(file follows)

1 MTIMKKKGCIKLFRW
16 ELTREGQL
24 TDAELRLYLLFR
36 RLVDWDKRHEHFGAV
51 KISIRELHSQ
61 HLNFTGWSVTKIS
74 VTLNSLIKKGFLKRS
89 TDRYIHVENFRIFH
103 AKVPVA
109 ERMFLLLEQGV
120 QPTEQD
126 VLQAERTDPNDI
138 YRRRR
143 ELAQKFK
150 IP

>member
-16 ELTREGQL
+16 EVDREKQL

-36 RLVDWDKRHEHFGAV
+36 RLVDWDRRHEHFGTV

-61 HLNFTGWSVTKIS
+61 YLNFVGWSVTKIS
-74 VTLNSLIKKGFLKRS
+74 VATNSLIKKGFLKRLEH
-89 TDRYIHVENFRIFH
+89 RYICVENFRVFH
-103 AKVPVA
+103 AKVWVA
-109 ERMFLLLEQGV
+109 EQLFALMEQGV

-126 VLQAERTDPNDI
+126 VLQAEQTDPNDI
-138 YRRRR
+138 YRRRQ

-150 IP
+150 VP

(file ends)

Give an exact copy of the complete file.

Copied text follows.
1 MTIMKKKGCIKLFRW
16 ELTREGQL
24 TDAELRLYLLFR
36 RLVDWDKRHEHFGAV
51 KISIRELHSQ
61 HLNFTGWSVTKIS
74 VTLNSLIKKGFLKRS
89 TDRYIHVENFRIFH
103 AKVPVA
109 ERMFLLLEQGV
120 QPTEQD
126 VLQAERTDPNDI
138 YRRRR
143 ELAQKFK
150 IP

>member
-16 ELTREGQL
+16 EVDREKQL

-36 RLVDWDKRHEHFGAV
+36 RLVDWDRRHEHFGTV

-61 HLNFTGWSVTKIS
+61 YLNFVGWSVTKIS
-74 VTLNSLIKKGFLKRS
+74 VATNSLIKKGFLKRLEH
-89 TDRYIHVENFRIFH
+89 RYICVENFRVFH
-103 AKVPVA
+103 AKVWVA
-109 ERMFLLLEQGV
+109 EQLFALMEQGV

-126 VLQAERTDPNDI
+126 VLQAEQTDPNDI
-138 YRRRR
+138 YRRRQ

-150 IP
+150 VP